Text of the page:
Writing is also harder because our society is becoming increasingly illiterate. It’s a strange new kind of “illiteracy” in which everyone seems to be reading and writing more than ever, but without understanding or patience. “Reading” stops at the level of impressions, which are superficially collected into labels. We crave simplistic images, which signal our ideological tribe (or our enemy’s tribe), which yield a primal experience of belonging and a pseudo-vitality of collective affirmation through the weaponization of words in wars of denunciation that have no rules. Everyone is outraged, and no one is listening.

In the last century, we saw whole nations endure “government” by rage—totalitarian rage—that used words in the service of vindictive and utopian ideologies. This was called propaganda. Today, we have multiple power groups raging against one another—we have contrasting ideologies that generate contrasting forms of propaganda. Their noise dominates what was once called “the field of discourse.” What is a writer to do?

Well, I’ll just have to keep writing. I shall write as well as I can, for as long as I can. It often feels futile, and I am tempted to get discouraged, but I intend to persevere (please pray for me) and leave the results in God’s hands. I’m doing more art too, although that is harder for me to do well, even with the ever-increasing digital aids that are being developed. Art has its own (often obscure) ways of pointing to what matters, or even “speaking” when words have been corrupted.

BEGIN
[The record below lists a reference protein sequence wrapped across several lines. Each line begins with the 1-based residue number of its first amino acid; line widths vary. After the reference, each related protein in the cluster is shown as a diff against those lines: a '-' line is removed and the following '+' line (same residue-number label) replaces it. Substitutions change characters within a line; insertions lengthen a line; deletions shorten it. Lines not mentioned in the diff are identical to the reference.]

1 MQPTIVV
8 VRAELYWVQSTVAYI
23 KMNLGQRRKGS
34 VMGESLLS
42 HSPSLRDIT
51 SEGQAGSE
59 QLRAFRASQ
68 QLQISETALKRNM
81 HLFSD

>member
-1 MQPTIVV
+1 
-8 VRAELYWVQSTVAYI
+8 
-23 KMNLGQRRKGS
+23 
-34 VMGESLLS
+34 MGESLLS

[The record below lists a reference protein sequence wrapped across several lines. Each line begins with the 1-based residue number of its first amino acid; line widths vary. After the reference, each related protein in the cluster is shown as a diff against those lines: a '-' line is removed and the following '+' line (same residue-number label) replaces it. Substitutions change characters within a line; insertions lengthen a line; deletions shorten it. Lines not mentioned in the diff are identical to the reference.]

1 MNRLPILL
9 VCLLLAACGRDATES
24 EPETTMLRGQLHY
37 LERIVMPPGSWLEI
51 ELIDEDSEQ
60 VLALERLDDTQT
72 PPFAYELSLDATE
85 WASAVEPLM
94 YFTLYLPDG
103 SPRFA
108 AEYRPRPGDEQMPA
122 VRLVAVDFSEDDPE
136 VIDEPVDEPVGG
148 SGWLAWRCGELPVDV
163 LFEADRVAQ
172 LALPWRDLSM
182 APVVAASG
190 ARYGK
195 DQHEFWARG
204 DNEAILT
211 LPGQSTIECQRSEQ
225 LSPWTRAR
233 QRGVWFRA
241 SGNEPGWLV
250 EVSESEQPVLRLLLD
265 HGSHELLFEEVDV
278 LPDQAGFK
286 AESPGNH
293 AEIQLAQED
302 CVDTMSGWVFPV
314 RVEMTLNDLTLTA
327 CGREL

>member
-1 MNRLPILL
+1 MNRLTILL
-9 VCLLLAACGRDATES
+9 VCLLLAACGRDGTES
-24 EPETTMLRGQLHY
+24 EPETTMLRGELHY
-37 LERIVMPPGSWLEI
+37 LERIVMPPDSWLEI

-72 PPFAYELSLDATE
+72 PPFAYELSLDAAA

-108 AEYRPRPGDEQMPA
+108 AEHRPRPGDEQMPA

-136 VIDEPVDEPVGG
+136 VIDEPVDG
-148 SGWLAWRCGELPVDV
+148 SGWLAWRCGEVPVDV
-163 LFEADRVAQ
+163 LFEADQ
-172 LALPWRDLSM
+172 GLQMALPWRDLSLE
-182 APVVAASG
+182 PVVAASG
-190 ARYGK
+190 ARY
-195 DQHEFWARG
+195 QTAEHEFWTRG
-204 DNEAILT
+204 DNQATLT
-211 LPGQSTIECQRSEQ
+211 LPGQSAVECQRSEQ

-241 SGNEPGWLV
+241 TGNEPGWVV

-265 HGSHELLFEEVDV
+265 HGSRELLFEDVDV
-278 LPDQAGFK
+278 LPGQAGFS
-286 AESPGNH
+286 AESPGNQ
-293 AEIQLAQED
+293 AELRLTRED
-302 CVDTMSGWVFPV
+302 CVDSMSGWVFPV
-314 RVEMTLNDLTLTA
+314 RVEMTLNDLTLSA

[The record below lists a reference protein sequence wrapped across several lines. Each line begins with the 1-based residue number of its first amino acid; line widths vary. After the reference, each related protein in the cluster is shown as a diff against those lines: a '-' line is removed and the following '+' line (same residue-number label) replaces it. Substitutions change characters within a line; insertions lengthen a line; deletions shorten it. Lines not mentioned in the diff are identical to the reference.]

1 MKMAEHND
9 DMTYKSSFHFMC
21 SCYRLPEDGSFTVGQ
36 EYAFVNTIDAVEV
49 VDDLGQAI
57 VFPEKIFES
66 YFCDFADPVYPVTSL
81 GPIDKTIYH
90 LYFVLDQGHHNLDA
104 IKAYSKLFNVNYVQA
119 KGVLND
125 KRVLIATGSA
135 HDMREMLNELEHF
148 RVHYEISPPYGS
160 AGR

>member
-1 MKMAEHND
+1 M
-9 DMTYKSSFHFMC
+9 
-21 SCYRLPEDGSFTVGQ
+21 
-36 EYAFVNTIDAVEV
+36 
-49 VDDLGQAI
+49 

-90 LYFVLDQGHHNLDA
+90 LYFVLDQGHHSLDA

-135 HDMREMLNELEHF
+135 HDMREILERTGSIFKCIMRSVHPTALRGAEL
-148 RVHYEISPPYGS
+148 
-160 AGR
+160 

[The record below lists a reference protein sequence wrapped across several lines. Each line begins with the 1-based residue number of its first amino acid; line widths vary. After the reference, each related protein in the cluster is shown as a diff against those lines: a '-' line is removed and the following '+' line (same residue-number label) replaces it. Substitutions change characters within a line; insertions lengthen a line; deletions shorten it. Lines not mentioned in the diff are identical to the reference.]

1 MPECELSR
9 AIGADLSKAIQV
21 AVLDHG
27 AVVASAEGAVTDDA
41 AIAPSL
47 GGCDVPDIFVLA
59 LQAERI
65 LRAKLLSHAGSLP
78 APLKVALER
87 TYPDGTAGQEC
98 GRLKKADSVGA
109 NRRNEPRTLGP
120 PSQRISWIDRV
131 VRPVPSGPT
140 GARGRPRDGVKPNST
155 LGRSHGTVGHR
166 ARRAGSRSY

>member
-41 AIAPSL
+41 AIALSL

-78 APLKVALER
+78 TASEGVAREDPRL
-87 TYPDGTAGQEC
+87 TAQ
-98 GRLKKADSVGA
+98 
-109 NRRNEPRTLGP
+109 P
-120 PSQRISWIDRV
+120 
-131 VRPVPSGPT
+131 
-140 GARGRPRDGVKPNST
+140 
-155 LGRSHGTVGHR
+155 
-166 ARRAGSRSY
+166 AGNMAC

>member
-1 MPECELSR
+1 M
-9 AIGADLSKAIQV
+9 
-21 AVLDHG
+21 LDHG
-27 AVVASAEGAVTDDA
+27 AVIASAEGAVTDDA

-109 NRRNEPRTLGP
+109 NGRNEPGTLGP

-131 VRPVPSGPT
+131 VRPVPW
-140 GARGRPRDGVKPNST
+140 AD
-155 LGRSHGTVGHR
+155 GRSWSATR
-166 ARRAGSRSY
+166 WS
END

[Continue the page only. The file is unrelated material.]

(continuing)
In any case, I will continue to study and learn in whatever way I can, in whatever circumstances I find myself. Most of what I learn these days only makes me realize how little I really know and how much I have taken for granted. The world is full of so many events, so many stories, so many different peoples, so many needs, so much anger and resentment, so much suffering.

I can’t do much to relieve the suffering that we see all around us in the world today, but I can grow in empathy, or at least in awareness (which is the beginning of empathy), because empathy takes time, and must overcome the powerful instinct to run away from other people’s suffering. But with God’s help and through his mercy, I can begin to suffer with them. I can offer my own loneliness and frustration, which hardly seems like much, but it is “mine”—inseparable from my “self,” which is constituted as a need and desire that I cannot fulfill by my own power (and I have lived long enough and failed often enough to know this is true).

Suffering is unique to each one of us, yet (paradoxically) it is something we all endure. Even in our greatest loneliness, our most solitary cry to God, there is a mysterious space for compassion, for offering mercy toward one another. This is because we are never really “alone.”

We are never alone. This has to do with the wonderful mystery we are preparing to celebrate soon.⭐️ We don’t have to feel sentimental about it, and it’s okay if our feelings are a mess. What matters is to remember that what we are celebrating is true. It really happened. A companionship began in a moment of history, a companionship that accompanies each one of us, in all our circumstances, in all our sorrows, destined to endure forever.